Recipe: Mum’s Singapore Laksa
I’m lucky enough to be back home in the gourmet arms of my mother, delicious smells brewing out of our open air kitchen at the back of our house every morning.
Here’s a collaboration with my friend Heidi @ Aromasnsabores. I cooked, she styled and shot!
The Nonya laksa is one of the popular dishes that many associated with Singapore food. My mother was raised in Peranakan Hokkien household and grew up in a Malay village, climbed coconut trees to get them fresh and as eldest daughter trained to cook, wash and feed her younger siblings. She also went to school with Auntie Poh whose parents used to run a laksa stall in Ang Mo Kio – this recipe is the best of her agak-agak (cooking with intuition) years of making this dish from scratch.
I remember my mother and grandmother always slaving over the stoves and grinding all sorts of spices in the motar. Our kitchens were always open air at the back of the house and the prawn stock was always cooked a night before, slow cooked over a charcoal stove – the same way how my mother made our double boiled soups, every. night. It’s the devotion of mother and housewife that don’t exist these days and I will always respect the way food was dealt with in our household. It’s very slow food in fact, my mother slaughtered chickens for chicken rice (we had chickens in our garden), we grew every possible local herb and spice and my dad has green fingers and tended to all those trees and herb bushes. Sundays to Chinatown’s wet market were regular weekly affairs to do the week’s marketing.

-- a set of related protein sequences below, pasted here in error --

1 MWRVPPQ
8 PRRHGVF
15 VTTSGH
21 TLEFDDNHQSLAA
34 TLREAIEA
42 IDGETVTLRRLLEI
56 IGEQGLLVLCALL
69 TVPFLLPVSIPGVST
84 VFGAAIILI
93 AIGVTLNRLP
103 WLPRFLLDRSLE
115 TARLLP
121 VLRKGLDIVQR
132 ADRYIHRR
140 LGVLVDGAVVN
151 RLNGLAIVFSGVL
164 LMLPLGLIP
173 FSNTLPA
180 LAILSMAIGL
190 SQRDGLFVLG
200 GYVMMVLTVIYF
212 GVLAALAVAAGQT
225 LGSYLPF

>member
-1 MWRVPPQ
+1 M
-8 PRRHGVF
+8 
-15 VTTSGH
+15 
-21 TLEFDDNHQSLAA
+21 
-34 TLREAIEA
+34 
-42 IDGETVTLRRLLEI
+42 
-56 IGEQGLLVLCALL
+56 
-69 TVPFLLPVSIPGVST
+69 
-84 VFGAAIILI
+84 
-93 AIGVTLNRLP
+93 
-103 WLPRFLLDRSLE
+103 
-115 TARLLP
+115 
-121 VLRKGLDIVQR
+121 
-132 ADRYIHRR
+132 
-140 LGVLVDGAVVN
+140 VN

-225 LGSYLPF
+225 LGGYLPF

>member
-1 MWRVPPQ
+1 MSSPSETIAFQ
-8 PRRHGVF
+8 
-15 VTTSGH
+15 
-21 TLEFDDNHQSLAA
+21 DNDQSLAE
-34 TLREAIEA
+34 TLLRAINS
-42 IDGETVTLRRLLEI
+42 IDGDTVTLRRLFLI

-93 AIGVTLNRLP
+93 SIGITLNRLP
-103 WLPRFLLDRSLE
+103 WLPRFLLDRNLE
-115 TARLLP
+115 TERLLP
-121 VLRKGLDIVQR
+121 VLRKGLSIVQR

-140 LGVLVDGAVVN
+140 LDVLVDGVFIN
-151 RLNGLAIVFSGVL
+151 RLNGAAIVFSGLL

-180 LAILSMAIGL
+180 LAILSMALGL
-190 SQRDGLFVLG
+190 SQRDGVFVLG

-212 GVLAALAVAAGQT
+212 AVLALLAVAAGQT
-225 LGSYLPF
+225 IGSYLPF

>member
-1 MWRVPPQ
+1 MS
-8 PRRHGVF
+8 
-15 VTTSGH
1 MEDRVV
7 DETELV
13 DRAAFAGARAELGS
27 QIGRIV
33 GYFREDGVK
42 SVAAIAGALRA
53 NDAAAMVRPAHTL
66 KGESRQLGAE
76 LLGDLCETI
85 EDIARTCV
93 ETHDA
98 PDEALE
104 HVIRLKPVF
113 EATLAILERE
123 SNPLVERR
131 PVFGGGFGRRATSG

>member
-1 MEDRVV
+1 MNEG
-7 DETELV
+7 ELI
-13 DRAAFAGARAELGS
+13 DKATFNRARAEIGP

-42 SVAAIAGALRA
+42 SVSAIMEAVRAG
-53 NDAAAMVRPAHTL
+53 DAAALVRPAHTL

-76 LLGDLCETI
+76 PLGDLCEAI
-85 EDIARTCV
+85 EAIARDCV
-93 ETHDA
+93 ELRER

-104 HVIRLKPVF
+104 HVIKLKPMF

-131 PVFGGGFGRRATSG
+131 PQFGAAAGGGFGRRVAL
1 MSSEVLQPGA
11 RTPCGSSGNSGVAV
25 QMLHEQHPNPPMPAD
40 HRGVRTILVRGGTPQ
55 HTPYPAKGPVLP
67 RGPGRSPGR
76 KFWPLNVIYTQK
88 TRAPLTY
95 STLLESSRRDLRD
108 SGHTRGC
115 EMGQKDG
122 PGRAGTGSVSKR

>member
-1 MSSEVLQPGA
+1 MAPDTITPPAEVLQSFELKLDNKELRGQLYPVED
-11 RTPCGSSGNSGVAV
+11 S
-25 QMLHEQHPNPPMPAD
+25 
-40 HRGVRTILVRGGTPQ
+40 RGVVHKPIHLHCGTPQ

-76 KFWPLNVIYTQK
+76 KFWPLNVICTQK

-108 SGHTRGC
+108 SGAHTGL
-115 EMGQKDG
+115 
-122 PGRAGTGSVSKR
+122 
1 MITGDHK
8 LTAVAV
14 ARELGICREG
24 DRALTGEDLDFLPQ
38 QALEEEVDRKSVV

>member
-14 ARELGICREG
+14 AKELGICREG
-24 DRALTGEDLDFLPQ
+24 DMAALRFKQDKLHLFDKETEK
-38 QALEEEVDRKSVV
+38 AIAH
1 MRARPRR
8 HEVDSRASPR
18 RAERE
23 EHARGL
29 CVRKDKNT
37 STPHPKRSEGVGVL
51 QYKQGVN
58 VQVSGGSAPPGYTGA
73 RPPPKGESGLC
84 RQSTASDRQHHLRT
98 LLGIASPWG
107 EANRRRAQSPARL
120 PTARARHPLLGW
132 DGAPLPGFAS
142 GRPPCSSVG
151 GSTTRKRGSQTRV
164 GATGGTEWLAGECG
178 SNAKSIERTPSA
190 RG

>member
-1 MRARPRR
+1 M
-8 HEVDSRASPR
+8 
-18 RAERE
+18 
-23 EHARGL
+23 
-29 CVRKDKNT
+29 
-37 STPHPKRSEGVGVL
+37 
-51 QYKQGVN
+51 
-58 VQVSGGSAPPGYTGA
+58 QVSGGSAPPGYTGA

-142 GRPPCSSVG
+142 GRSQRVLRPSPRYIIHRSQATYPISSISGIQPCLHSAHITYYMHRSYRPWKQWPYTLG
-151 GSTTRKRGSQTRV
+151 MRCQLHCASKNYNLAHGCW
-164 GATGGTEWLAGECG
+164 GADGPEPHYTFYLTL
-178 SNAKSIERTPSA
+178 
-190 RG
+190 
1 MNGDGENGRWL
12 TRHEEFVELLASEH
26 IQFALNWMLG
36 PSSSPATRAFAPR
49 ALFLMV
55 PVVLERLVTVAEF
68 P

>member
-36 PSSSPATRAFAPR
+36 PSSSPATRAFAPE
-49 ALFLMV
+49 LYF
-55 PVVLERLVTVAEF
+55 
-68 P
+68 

A good Singaporean friend of mine Goz also most recently published a +65 cookbook [http://plusixfive.com/about/] and you can find lots of amazing Singapore recipes.
Ingredients for Rempah (malay word for spice paste)
1 thumb size pieces of fresh turmeric peeled (use a teaspoon to scrape it, it’s the best tried and tested way to do it by grandmothers)
4-5 slices of galangal
10-15 pieces dried red chilies, soaked in water to soften
1 tablespoon of belachan
2 stalks of lemongrass just the white part chopped
2 teaspoon of ground coriander
150g of cooking oil
Salt to taste
100 gm of dried shrimps 虾米, soaked in water overnight then ground finely (use a mortar and pestle for this and set them aside for frying on its own later. In Cantonese we say 爆香 bao hiong meaning an explosion of aromas). This is one of the foundations of the flavours of the paste!
500g fresh prawns from the wet market
4 whole pieces of fishcake (sliced)
20 quail eggs (4 per person)
2 litres of prawn stock (make sure to remove the heads and flambé them for full flavours to come out before cooking your prawns – the short cut, old school way was to simmer overnight over charcoal fire. Bring the stock to a boil. Freeze to store)
700g bean sprouts (blanched in hot water for 1-2 mins, remove immediately.)
1kg rice noodles (laksa noodles)
a handful of Daun kesom laksa leaves, so fragrant you can smell them at the market! julienne for garnish
750ml of coconut milk – my mother makes this fresh with the bag, but we can use the can or package to substitute
Cooking Rempah – the spice paste
Grind all the ingredients for the Rempah first in a mortar, if possible use the one with the rough stone texture, unlike the Thai or Indonesian one with a smooth inner surface.
Heat up wok with some oil and fry the paste on low heat as the aromas fill the kitchen. Remove and cool after 15 mins, keep tossing it so it won’t burn.
Using the same wok – no need to wash, add in the ground dried shrimps, adding 1/2 cup of water when it starts to stick at high heat, let it simmer. Add the paste in and slowly add the prawn stock and coconut milk.
Prepare the noodles and garnish in a bowl and then ladle the gravy on to it, garnish with laksa leaves et viola. Bon appetit!